Pinnacles in Nambug National Park at sunset
by Stefan Doerr, Swansea University, United Kingdom of Great Britain and Northern Ireland
A spectacular pinnacle karst in the southwestern coastal part of Western Australia consists of dense fields of thousands of pinnacles up to 5 m high, 2 m wide and 0.5–5 m apart, particularly well exposed in Nambung National Park. The pinnacles have formed in the Pleistocene Tamala Limestone, which comprises cyclic sequences of aeolian calcarenite, calcrete/microbialite and palaeosol. The morphology of the pinnacles varies according to the lithology in which they have formed: typically conical in aeolianite and cylindrical in microbialite.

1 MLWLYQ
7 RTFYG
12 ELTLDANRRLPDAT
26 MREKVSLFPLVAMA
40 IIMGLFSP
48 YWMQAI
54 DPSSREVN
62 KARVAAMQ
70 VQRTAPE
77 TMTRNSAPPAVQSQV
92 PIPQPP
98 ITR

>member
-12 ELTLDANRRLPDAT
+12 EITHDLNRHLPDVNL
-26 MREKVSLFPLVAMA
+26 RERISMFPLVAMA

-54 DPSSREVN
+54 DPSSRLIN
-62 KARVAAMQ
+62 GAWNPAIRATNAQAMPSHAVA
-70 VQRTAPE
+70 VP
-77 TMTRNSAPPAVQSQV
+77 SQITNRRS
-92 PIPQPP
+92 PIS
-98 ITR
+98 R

See: Lipar, M., Webb, J.A., 2015. The formation of the pinnacle karst in Pleistocene aeolian calcarenites (Tamala Limestone) in southwestern Australia. Earth-Science Reviews 140, pp. 182-202
Stefan Doerr (distributed via imaggeo.egu.eu)